Completing an internship, or several, is now a well-trodden path to securing paid employment in many fields. The intern experience has even proved to be successful story matter for major Hollywood films such as Will Smith’s The Pursuit of Happiness and Robert De Niro’s (wait for it) The Intern. In this article, one of our  interns, Matt, uncovers what an internship is all about.

In the past ten years, internships have become a normal part of the student experience before finding a full-time graduate job. It is now not uncommon for students and graduates to complete three or four internships before obtaining full-time work after university.


So what exactly is an internship?

An internship is a period of work experience which is offered by an organisation for a fixed length of time. Many organisations may use the internship to assess the intern’s capabilities and suitability for a full-time role. For the intern, this stage of employment is a valuable way of testing whether a certain area of work is right for them. The internship is, therefore, a ‘try before you buy’ experience for both the intern and the employer. Interns tend to be students and recent graduates, trying to ‘get a foot in the door’ in a field of work. This means that they are at the bottom of any company hierarchy and are generally eager to impress. This has led to inaccurate stereotypes of interns being tasked with constant photocopying and making coffee for other employees. While being willing to muck in with the more mundane tasks is a positive attribute in an intern (or in fact any employee), a good internship should provide the chance to take on work that is unfamiliar and stretching. Interns should be keen to take on new challenges but also keep their expectations realistic, as opportunities for these may not be presented right away.



An internship may last anything from a few weeks to a year. Some internships are part of a student’s placement year in the third year of their undergraduate course. Others run over the summer. Internships have become common in a range of sectors, such as finance, charities, publishing and law.



An internship should offer payment of at least the National Minimum Wage.  However, unpaid internships are common, particularly in larger cities such as London and in certain sectors, such as non-governmental organisations (NGOs). Unsurprisingly, unpaid internships are controversial, not least because they discourage social mobility in certain professions, as only those with a certain degree of privilege will be able to afford to live and work unpaid for any length of time. That considered, if having some kind of relevant work experience is essential to entry in a chosen field, then even an unpaid internship has significant value in obtaining future paid employment.  Ultimately, the purpose of the internship and its value for you must be clear before you commit to unpaid work.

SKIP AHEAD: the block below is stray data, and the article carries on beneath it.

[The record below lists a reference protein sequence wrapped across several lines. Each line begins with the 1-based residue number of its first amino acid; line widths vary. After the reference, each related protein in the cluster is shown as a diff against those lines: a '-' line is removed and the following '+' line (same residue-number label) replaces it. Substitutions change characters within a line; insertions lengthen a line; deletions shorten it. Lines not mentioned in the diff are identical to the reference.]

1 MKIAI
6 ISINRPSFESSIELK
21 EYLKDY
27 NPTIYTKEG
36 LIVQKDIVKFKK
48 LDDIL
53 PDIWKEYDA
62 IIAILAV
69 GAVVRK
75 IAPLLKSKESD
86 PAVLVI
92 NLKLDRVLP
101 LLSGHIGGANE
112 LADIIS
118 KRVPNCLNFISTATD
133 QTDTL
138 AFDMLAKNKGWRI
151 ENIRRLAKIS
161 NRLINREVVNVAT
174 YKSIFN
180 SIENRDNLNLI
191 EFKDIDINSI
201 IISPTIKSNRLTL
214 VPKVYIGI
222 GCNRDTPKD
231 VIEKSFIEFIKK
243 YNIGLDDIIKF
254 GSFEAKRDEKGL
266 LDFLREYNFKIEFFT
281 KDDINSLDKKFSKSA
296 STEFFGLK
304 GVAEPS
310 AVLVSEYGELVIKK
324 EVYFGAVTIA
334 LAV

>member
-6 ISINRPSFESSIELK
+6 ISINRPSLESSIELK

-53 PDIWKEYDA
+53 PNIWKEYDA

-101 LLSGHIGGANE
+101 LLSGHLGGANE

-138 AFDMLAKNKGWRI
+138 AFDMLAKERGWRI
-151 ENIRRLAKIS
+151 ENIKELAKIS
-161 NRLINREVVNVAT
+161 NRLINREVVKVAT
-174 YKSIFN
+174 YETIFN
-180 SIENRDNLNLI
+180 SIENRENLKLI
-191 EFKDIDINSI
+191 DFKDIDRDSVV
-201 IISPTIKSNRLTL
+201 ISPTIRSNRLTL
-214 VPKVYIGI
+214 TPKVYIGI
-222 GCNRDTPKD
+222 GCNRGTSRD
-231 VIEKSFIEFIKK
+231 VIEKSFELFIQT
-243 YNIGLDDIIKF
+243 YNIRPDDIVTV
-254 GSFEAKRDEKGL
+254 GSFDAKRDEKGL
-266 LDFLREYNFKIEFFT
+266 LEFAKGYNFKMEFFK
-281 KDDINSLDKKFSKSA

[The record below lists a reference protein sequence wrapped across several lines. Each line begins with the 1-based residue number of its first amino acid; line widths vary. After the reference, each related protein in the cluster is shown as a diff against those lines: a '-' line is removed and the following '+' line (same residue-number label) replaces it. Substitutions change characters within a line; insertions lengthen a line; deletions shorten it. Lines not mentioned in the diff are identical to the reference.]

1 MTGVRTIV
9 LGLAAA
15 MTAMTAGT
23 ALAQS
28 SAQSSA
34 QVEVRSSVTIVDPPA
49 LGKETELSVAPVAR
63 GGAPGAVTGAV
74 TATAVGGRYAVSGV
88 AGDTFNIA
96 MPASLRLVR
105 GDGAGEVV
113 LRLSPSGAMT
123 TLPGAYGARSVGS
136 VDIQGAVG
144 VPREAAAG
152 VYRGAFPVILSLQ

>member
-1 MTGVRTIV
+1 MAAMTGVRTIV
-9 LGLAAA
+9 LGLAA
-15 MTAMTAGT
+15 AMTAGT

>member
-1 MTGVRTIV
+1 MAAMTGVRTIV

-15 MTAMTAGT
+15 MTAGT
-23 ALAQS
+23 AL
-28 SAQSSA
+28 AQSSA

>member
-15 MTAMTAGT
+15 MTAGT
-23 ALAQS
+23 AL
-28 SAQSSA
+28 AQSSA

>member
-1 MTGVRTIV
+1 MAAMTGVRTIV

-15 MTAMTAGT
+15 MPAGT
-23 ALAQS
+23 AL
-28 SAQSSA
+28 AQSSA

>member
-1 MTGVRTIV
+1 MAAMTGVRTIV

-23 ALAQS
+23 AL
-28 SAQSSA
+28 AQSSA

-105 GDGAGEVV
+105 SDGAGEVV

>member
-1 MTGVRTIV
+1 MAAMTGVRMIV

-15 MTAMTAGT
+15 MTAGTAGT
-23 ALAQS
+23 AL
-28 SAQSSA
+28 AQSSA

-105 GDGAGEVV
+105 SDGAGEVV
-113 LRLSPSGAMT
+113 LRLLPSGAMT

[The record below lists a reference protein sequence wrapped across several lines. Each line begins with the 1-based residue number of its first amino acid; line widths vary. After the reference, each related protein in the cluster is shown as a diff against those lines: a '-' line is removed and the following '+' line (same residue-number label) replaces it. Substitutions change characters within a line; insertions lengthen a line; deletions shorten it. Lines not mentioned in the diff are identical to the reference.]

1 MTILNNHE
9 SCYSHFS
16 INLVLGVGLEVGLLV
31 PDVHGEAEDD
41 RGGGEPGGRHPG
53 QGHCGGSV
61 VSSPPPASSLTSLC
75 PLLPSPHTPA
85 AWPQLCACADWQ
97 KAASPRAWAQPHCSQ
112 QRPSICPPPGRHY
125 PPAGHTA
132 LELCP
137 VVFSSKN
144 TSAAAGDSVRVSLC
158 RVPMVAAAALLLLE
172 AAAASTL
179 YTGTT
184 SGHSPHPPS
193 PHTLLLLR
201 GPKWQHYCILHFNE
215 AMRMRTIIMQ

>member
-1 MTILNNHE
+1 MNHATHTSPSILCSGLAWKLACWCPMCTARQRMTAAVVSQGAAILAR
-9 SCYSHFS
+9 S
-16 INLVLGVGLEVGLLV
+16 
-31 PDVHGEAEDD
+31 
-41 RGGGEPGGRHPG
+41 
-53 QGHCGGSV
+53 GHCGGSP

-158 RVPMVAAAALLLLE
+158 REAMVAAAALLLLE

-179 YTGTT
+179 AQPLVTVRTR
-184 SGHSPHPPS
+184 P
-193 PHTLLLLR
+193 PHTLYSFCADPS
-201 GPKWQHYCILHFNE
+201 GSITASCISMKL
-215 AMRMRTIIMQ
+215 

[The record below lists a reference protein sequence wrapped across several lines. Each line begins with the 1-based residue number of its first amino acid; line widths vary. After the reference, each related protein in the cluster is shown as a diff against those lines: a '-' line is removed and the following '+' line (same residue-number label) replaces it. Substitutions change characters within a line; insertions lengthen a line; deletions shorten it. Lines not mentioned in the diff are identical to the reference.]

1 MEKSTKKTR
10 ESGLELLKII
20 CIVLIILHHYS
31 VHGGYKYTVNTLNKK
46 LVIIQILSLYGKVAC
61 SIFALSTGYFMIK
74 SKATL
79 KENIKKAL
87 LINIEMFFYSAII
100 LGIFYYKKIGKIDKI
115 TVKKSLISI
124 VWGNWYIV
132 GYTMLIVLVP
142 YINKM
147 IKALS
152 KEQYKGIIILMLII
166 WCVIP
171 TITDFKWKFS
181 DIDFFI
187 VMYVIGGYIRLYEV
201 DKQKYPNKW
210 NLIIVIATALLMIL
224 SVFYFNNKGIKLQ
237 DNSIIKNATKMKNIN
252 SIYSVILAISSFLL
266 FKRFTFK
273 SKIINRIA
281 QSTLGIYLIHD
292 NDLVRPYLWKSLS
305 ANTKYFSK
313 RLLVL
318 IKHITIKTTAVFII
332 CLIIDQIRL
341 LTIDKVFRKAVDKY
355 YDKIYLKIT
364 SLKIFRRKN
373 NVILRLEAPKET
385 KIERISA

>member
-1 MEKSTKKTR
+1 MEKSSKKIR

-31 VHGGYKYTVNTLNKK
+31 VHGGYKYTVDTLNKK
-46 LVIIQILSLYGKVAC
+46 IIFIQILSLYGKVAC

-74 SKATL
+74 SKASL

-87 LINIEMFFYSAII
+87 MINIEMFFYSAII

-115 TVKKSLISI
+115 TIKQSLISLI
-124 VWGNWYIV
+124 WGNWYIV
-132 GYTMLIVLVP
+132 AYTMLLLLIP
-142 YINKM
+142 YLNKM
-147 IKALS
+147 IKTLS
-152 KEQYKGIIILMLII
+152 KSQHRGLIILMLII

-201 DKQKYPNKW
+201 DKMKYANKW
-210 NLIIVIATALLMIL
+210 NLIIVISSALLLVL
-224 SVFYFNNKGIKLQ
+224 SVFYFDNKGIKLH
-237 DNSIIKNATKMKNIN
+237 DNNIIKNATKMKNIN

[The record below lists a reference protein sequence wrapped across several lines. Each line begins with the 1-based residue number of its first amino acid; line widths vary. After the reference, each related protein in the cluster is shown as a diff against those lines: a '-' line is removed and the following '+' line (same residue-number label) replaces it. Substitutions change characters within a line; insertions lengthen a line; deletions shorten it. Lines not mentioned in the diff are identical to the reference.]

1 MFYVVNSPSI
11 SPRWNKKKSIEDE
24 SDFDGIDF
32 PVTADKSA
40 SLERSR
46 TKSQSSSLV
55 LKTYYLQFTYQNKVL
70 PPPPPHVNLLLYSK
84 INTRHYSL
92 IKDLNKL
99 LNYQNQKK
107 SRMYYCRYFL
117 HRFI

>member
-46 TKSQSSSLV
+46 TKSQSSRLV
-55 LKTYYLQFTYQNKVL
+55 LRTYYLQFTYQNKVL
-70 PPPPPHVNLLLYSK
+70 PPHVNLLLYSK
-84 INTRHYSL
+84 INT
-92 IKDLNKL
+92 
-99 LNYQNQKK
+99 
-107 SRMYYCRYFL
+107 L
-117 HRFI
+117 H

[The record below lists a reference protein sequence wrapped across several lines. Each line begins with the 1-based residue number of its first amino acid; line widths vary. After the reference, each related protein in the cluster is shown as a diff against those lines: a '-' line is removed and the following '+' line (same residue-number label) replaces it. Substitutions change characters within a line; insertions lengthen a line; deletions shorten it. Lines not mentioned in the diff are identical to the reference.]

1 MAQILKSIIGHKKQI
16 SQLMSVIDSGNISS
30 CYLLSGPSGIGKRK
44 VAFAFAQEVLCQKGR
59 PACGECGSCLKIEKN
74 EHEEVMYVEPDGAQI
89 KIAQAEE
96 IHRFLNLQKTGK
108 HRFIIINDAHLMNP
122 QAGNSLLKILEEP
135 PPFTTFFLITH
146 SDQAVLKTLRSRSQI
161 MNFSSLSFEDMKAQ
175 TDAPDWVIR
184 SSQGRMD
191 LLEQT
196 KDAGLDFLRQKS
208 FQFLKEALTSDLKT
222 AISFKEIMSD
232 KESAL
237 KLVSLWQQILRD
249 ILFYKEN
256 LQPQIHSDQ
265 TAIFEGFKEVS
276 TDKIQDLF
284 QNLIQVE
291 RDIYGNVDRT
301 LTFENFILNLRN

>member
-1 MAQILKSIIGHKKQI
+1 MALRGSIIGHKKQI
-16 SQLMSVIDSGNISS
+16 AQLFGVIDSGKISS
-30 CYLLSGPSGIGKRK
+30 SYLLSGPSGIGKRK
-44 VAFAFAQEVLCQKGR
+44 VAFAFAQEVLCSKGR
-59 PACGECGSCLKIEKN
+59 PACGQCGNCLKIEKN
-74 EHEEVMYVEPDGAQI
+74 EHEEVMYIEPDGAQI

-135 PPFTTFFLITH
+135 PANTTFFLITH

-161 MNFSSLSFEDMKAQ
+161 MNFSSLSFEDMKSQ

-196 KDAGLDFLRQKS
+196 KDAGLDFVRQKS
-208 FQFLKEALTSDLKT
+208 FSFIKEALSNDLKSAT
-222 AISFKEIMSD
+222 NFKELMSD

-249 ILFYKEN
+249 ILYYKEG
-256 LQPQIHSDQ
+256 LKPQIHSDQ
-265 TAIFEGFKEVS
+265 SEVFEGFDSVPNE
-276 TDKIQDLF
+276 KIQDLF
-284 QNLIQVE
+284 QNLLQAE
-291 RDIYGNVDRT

Choosing an internship

When applying for an internship, it is helpful to consider whether it will be advantageous to you in choosing a career.  If you have already chosen your career, you should find out if doing an internship is considered advantageous. A quick way to find out if a particular internship has been useful to others in their professional journey is to search for former interns on LinkedIn.  Has the internship given them skills which they can write about and have they subsequently progressed into their chosen field?

As an intern, you have an opportunity to impress a future employer, or at the very least obtain a valuable connection to write your future references.  Here are a few tips which should help you during your internship:

  • Ask questions. This is how you will learn the ropes in an unfamiliar environment.  Don’t be afraid to ask full-time employees to explain new jargon and unfamiliar procedures.
  • Try new things. You are likely to have the opportunity to go above and beyond your internship job description if you ask for it.  This will show your employer that you are willing to do more than required and to step outside your comfort zone.
  • The internship will give you connections to employers in various sectors.  Even if your internship provider cannot offer you employment in the end, they may be able to recommend you to other employers and make introductions. Ask for advice on your job search before your internship ends, everyone understands that an internship is not an end in itself and you will be planning your next move.


An internship is a tried and tested way to try out aspects of a job before making a major commitment to it. A well-spent internship may help you onto the first rung of a long and exciting career ladder and will be sure to give you some new professional skills and pertinent experiences to mention in future interviews. What’s to lose?